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Debate Preview: All Eyes on Huck

JOHNSTON, Iowa -- The Fix -- as well as every other political reporter in the known universe -- is packed into a tiny and increasingly chilly room here at the headquarters of Iowa Public Television awaiting the Republican debate, which is slated to start at 1 pm central time.

With just 22 days remaining before the Iowa caucuses, there's no downplaying of the importance of this debate -- the last gathering of all the candidate before Iowans vote.

At the center of the expectations game is former Gov. Mike Huckabee (Ark.).

Huckabee has surged to the lead in Iowa over the last few weeks, eclipsing former Gov. Mitt Romney (Mass.) and forcing the former Massachusetts governor to go on the attack on television earlier this week. Expect Romney to keep up the attack today as he seeks to blunt Huckabee's momentum and reclaim some of his own.

For the vast majority of these debates, Huckabee has been a minor player -- content to push his compassionate conservative agenda and deliver the sort of one liners that have fueled his rise. His challenge is different this time; he will be at the center of the debate round and could well face difficult questions from not only Romney but others hoping to make a move in Iowa most notably former Sen. Fred Thompson (Tenn.).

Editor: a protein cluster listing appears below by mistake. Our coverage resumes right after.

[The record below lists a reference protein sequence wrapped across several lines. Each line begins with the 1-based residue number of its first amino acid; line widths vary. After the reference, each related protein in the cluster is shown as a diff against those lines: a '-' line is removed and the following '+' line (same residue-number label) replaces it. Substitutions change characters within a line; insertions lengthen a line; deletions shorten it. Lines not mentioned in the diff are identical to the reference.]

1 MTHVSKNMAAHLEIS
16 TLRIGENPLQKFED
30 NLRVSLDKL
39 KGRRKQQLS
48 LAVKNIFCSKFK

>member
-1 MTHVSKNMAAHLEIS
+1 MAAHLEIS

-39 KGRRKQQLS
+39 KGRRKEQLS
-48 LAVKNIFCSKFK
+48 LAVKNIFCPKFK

How Huckabee fares is is some ways out of his hands. The barbs are sure to come from Romney -- and, in all probability, Thompson as well. Do Sen. John McCain (Ariz.) and former New York City Mayor Rudy Giuliani join in on the Huckabee bashing or do they jump to his defense.

For Giuliani, at least, a strong Huckabee performance today and continued strength in Iowa are in the long term interests of Hizzoner. If Huckabee can derail Romney's early state strategy in Iowa, it greatly increased Giuliani's chances at the nomination. So, in other words, we'd be stunned if Giuliani took after Huckabee today.

McCain is a more complex question. He personally dislikes Romney but knows he needs to exceed expectations in Iowa in order to have a realistic chance of winning in New Hampshire -- his make or break state. McCain's campaign was the only one to publicly condemn Romney's ad against Huckabee, which could give us some indication of the candidate's likelihood of ganging up on the former Arkansas governor.

We'll be back after the debate ends with our rundown. Then tomorrow morning we'll have our winners and losers from today's proceedings in this space.

You can check out a live discussion of the debate online by clicking here.

By Chris Cillizza  |  December 12, 2007; 1:35 PM ET
Categories:  Eye on 2008  
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